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Family, Journalists Bid Farewell to Columnist Novak

Political columnist Robert Novak was remembered Friday as a man committed to faith, family and craft.

Friends, family, fellow journalists and political strategists squeezed into St. Patrick Catholic Church in Washington to pay tribute to the proud owner of the "Prince of Darkness" moniker. Attendees at his funeral Mass included Karl Rove, a top strategist for former President George W. Bush and a key figure in the 2003 Valerie Plame-CIA leak case that became part of Novak's legacy.

Monsignor Salvatore Criscuolo told Novak's wife, children and grandchildren that he was more than just the dark nickname he had embraced. "You knew the other Robert Novak, the real Robert Novak," Criscuolo said.

Novak died Tuesday after a battle with brain cancer that was diagnosed in July 2008. He was 78.

The conservative commentator became a household face after co-hosting several of CNN's political talk shows, including "Crossfire." He wrote for more than 45 years as a Chicago Sun-Times and syndicated columnist -- the first 30 paired with the late Rowland Evans Jr.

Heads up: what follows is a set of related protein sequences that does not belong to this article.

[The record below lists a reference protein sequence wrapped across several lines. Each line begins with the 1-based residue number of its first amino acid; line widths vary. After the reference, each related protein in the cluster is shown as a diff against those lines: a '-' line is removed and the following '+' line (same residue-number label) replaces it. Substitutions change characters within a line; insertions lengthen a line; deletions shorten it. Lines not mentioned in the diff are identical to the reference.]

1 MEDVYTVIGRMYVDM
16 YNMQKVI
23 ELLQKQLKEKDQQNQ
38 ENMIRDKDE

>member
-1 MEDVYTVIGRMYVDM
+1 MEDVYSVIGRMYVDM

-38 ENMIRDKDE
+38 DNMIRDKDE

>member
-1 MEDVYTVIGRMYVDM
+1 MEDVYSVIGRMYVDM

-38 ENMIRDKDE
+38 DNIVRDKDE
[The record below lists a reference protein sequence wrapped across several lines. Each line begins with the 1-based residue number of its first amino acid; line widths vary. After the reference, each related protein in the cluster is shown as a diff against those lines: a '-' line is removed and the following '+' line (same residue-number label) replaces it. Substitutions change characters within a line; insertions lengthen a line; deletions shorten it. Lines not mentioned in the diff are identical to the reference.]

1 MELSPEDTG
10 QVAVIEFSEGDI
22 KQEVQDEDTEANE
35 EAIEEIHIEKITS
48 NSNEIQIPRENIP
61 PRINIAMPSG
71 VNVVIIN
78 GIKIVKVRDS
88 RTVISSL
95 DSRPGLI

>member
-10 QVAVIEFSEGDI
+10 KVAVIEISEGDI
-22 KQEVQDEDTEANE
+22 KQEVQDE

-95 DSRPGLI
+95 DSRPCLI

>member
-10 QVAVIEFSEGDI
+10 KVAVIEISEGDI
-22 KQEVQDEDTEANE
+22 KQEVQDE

Political leanings aside, the White House on Friday said Novak's journalism career is worthy of praise.

"I think the president would agree with many that have said they had respect for his reporting and for his ability and his opinions, even if they didn't agree with them," White House spokesman Robert Gibbs told reporters.

Among his scoops, Novak revealed in a 2003 column that Plame worked for the CIA on weapons of mass destruction. Novak later said former Deputy Secretary of State Richard Armitage first revealed Plame's job to him and Rove and CIA spokesman Bill Harlow confirmed it.

The column blew Plame's cover as a CIA operative and led to a criminal investigation. I. Lewis "Scooter" Libby, Vice President Dick Cheney's former chief of staff, was convicted on charges of perjury and obstruction of justice for lying to investigators. Libby's prison sentence was later commuted by Bush.

A son of Jewish parents, Novak converted to Catholicism at age 67 after attending Catholic services for several years.